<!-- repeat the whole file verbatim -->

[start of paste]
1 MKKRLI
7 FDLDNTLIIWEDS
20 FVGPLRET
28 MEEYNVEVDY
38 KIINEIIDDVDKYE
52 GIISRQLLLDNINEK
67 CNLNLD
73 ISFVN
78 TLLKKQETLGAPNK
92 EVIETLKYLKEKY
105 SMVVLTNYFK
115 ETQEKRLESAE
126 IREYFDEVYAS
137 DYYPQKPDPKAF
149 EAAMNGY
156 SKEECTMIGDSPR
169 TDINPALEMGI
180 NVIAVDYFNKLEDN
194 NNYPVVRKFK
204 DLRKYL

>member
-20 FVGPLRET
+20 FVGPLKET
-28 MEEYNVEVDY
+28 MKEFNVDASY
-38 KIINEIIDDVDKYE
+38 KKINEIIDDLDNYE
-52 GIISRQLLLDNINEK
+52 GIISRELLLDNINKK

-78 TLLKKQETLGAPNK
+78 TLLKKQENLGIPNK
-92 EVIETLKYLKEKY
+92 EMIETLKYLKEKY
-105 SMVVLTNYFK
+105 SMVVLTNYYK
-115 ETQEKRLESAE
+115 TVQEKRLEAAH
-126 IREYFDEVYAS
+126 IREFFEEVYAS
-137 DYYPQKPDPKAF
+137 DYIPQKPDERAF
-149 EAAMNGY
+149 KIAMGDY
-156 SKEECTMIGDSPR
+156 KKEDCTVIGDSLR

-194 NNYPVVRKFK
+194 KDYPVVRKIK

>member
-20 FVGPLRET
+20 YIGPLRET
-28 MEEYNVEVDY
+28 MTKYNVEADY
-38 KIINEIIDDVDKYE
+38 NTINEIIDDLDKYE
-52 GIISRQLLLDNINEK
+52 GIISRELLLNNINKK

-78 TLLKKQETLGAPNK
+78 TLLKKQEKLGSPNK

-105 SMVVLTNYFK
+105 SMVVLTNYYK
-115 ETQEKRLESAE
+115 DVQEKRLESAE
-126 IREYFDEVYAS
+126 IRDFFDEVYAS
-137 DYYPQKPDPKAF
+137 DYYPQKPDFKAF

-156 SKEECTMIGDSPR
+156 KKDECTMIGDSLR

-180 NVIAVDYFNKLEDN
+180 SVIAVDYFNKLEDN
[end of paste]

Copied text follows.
1 MKKRLI
7 FDLDNTLIIWEDS
20 FVGPLRET
28 MEEYNVEVDY
38 KIINEIIDDVDKYE
52 GIISRQLLLDNINEK
67 CNLNLD
73 ISFVN
78 TLLKKQETLGAPNK
92 EVIETLKYLKEKY
105 SMVVLTNYFK
115 ETQEKRLESAE
126 IREYFDEVYAS
137 DYYPQKPDPKAF
149 EAAMNGY
156 SKEECTMIGDSPR
169 TDINPALEMGI
180 NVIAVDYFNKLEDN
194 NNYPVVRKFK
204 DLRKYL

>member
-20 FVGPLRET
+20 FVGPLKET
-28 MEEYNVEVDY
+28 MKEFNVDASY
-38 KIINEIIDDVDKYE
+38 KKINEIIDDLDNYE
-52 GIISRQLLLDNINEK
+52 GIISRELLLDNINKK

-78 TLLKKQETLGAPNK
+78 TLLKKQENLGIPNK
-92 EVIETLKYLKEKY
+92 EMIETLKYLKEKY
-105 SMVVLTNYFK
+105 SMVVLTNYYK
-115 ETQEKRLESAE
+115 TVQEKRLEAAH
-126 IREYFDEVYAS
+126 IREFFEEVYAS
-137 DYYPQKPDPKAF
+137 DYIPQKPDERAF
-149 EAAMNGY
+149 KIAMGDY
-156 SKEECTMIGDSPR
+156 KKEDCTVIGDSLR

-194 NNYPVVRKFK
+194 KDYPVVRKIK

>member
-20 FVGPLRET
+20 YIGPLRET
-28 MEEYNVEVDY
+28 MTKYNVEADY
-38 KIINEIIDDVDKYE
+38 NTINEIIDDLDKYE
-52 GIISRQLLLDNINEK
+52 GIISRELLLNNINKK

-78 TLLKKQETLGAPNK
+78 TLLKKQEKLGSPNK

-105 SMVVLTNYFK
+105 SMVVLTNYYK
-115 ETQEKRLESAE
+115 DVQEKRLESAE
-126 IREYFDEVYAS
+126 IRDFFDEVYAS
-137 DYYPQKPDPKAF
+137 DYYPQKPDFKAF

-156 SKEECTMIGDSPR
+156 KKDECTMIGDSLR

-180 NVIAVDYFNKLEDN
+180 SVIAVDYFNKLEDN